Hormone Replacement Therapy
If you have hot flashes, vaginal dryness, or other symptoms of menopause, your healthcare provider may recommend hormone replacement therapy (HRT). The medicines used in HRT contain estrogen or estrogen with progestin (another hormone). It's important to note that hormone replacement therapy can increase the risk of heart attack, blood clots, stroke, and breast cancer. Women who use HRT should do so at the lowest dose that produces results, and for the shortest time necessary.
There has been considerable discussion recently regarding hormone therapy to treat symptoms of menopause. Hormone therapy for menopause is also referred to as hormone replacement therapy (HRT).
The lower levels of hormones that occur during menopause may lead to:
To help alleviate these problems, some women receive hormone replacement therapy. The medicines used in hormone replacement therapy contain estrogen or estrogen with progestin (another hormone). Hormone replacement therapy works by replacing the natural estrogen your body loses during menopause.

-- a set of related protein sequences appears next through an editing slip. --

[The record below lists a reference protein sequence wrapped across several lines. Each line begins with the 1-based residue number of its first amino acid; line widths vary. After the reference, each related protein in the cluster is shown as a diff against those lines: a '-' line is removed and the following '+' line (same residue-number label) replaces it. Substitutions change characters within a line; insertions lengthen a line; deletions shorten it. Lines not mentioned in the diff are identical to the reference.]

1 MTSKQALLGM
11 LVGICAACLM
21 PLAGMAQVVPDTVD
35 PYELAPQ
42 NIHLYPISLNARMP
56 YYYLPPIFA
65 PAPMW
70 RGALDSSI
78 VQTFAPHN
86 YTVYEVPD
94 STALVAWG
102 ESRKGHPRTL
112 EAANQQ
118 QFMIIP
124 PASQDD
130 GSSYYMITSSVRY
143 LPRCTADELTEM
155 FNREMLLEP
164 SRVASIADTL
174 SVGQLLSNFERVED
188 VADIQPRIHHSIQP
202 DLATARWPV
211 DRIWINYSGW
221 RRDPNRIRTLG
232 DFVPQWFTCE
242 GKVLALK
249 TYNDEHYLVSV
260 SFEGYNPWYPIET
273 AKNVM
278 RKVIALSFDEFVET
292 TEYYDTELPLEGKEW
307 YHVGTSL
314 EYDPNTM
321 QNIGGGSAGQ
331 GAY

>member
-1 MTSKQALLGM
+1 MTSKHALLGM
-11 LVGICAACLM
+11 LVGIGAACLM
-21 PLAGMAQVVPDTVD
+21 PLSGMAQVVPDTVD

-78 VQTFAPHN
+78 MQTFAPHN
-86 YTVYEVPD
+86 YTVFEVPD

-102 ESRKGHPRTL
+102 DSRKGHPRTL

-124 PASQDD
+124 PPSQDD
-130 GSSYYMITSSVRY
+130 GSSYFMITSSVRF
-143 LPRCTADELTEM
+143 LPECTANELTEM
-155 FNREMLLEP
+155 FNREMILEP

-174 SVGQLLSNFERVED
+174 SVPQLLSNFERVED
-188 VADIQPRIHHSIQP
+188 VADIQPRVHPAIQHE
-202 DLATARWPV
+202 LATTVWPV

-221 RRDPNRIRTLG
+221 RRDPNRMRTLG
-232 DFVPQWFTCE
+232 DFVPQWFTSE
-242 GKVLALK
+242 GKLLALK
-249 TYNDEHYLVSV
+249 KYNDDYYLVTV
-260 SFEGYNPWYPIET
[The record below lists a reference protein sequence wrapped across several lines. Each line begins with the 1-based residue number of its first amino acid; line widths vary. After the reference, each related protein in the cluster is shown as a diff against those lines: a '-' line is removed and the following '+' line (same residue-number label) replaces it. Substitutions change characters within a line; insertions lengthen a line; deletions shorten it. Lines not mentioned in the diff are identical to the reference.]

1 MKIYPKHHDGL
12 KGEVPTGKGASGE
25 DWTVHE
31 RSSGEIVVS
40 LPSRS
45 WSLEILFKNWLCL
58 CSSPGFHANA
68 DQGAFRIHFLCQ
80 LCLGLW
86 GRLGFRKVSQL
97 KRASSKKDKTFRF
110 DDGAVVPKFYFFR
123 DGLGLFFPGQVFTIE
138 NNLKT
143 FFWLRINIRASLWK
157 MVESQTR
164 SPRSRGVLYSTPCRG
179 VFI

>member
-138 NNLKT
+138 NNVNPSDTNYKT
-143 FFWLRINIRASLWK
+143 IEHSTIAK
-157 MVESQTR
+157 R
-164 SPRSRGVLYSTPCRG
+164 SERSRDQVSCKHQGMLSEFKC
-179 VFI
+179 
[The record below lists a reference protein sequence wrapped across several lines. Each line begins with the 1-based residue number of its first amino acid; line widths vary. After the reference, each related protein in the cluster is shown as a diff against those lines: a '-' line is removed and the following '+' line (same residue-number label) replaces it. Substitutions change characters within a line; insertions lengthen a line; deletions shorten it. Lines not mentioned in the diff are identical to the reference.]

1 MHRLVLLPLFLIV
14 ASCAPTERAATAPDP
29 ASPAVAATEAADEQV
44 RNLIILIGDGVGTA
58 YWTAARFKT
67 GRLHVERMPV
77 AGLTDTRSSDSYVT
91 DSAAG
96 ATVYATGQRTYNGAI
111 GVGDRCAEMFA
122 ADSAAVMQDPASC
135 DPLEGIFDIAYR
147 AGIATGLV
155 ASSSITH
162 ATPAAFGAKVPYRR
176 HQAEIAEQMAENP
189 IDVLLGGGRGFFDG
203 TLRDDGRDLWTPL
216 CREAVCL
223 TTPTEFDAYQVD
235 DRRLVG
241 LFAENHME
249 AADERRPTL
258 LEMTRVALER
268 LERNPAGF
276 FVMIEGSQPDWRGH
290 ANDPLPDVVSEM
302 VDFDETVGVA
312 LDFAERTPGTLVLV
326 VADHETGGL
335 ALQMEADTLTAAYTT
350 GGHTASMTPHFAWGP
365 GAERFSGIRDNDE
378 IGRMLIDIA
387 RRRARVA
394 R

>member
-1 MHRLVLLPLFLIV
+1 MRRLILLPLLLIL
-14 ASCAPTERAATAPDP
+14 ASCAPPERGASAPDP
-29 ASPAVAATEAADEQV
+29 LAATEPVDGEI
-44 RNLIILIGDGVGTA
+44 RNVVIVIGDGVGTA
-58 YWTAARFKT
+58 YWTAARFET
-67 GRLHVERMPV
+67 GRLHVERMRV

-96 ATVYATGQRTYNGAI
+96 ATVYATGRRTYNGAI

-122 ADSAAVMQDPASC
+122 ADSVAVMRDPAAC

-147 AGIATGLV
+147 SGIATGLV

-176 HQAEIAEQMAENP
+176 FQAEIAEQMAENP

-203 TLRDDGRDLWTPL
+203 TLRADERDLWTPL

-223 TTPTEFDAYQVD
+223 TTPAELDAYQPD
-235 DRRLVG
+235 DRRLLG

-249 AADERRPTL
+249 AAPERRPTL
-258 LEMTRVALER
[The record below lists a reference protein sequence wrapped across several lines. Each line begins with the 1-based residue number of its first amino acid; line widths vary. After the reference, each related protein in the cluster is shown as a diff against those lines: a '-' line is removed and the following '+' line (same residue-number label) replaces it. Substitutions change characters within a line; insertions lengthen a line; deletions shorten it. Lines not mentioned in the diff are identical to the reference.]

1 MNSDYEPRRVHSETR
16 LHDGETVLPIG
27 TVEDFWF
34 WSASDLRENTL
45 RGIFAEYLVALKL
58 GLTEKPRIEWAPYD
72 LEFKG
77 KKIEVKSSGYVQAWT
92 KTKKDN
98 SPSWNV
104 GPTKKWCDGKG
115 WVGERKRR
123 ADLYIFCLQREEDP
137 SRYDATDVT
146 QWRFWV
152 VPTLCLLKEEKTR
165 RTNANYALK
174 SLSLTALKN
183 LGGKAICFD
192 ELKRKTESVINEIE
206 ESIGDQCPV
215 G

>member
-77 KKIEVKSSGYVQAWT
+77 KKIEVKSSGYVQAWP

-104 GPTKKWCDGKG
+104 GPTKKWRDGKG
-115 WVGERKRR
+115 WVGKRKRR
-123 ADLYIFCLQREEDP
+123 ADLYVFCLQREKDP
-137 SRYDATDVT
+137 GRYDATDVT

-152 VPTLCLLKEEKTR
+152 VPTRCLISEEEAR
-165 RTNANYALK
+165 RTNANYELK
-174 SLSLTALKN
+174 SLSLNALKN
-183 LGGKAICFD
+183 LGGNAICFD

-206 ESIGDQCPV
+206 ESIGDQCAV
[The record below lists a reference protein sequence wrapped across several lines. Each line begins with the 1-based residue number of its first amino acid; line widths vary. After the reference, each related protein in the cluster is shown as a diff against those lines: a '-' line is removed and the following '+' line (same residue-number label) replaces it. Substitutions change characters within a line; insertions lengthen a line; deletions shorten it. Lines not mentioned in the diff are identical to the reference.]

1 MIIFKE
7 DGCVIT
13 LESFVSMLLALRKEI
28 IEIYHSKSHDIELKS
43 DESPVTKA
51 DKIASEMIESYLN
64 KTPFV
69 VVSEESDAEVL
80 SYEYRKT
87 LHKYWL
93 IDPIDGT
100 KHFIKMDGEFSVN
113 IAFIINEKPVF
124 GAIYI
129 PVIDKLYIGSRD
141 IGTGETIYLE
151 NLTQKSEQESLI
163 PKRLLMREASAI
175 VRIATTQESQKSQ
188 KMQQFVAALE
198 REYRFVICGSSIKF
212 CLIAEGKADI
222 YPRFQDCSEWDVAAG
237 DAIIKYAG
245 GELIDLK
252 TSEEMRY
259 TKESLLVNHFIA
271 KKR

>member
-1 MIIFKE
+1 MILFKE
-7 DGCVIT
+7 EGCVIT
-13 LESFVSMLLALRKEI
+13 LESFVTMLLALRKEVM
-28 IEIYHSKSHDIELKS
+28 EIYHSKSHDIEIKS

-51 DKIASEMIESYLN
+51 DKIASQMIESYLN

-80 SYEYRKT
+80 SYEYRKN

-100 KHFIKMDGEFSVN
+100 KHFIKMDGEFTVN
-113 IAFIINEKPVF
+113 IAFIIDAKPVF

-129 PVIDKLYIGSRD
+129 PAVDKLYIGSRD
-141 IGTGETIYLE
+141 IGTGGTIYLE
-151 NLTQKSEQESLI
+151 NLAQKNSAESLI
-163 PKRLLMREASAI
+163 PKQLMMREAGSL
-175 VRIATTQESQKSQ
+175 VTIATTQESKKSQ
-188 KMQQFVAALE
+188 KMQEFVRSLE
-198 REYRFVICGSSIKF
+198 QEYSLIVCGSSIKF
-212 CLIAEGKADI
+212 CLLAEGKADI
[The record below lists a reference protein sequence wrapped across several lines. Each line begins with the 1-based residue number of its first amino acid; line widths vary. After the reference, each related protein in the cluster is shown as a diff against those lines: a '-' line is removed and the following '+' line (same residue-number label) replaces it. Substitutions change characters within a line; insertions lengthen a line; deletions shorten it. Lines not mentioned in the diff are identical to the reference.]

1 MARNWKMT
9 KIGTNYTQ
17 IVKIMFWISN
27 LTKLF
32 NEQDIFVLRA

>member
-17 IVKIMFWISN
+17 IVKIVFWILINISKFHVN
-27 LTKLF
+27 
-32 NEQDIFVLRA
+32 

Like all medicines, hormone replacement therapy has risks and benefits. After reading this article, talk to your doctor, nurse, or pharmacist for more information about this treatment. If you decide to use hormone replacement therapy, use it at the lowest dose possible that provides relief of your menopausal symptoms. Also, only use the therapy as long as needed -- long-term use of hormone replacement therapy can increase the possible risks involved.
Hormone replacement therapy has been shown to be beneficial in:
- Reducing hot flashes
- Treating vaginal dryness
- Slowing down bone loss
- Decreasing mood swings and depression.
Hormone replacement therapy should not be used to prevent heart attacks, strokes, memory loss or Alzheimer's disease. It's also important to know that there are other medicines available to help slow down bone loss.